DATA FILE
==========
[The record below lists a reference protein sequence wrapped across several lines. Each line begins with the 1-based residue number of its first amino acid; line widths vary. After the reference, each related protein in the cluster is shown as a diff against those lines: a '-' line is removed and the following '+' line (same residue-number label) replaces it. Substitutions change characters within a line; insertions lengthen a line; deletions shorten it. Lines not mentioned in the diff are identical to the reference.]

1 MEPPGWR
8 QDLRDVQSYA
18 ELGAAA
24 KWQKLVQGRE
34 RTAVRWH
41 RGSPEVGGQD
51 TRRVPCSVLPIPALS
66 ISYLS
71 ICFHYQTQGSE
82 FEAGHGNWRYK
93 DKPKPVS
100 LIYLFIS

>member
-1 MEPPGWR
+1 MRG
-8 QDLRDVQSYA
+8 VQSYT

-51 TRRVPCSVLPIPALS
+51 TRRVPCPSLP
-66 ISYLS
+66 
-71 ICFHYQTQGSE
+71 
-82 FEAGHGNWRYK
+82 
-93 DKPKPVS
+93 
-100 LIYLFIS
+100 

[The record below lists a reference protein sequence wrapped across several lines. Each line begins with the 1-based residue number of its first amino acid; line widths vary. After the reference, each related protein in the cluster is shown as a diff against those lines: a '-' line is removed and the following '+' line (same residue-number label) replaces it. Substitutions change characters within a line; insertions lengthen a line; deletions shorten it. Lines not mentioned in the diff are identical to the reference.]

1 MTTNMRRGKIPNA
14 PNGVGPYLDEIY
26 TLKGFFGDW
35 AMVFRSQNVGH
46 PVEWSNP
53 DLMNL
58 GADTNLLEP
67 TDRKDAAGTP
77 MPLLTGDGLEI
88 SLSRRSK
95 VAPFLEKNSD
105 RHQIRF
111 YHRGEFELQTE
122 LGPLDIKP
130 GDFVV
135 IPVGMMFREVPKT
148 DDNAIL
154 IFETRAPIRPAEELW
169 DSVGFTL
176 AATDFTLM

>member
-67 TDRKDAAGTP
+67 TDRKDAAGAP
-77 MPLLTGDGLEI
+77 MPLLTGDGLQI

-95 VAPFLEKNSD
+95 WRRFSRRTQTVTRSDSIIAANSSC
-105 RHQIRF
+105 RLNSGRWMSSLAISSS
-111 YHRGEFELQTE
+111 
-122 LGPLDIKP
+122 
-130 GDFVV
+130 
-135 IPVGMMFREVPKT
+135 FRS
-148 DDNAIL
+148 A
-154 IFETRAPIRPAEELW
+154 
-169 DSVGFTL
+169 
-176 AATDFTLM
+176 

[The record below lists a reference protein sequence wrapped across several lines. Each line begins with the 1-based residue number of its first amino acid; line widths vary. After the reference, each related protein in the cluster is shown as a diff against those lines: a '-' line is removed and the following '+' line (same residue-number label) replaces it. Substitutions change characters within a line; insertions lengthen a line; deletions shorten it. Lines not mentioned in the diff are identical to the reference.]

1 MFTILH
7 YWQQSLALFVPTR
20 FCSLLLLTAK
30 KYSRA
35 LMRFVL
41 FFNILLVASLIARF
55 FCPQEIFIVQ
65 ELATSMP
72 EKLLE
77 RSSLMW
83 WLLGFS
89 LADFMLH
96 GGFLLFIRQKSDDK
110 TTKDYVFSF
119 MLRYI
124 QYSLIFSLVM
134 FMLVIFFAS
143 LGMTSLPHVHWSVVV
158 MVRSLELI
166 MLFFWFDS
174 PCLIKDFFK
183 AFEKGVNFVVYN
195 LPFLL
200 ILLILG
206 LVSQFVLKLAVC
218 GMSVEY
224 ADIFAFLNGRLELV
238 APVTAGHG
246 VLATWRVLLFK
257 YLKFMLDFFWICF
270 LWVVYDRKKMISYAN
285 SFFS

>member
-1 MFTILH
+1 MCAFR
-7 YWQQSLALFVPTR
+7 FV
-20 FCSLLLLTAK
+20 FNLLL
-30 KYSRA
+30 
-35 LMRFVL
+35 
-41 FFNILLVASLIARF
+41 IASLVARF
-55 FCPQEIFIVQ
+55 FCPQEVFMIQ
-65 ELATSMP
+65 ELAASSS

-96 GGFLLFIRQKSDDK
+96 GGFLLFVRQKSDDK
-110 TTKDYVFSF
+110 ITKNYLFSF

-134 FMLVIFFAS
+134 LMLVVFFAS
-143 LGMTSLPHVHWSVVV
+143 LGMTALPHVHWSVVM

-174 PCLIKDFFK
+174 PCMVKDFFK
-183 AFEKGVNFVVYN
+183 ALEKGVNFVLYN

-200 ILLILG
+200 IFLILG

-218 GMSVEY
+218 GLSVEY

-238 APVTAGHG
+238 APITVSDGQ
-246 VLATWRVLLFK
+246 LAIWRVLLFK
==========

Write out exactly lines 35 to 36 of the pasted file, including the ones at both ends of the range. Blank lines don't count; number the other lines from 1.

35 AMVFRSQNVGH
46 PVEWSNP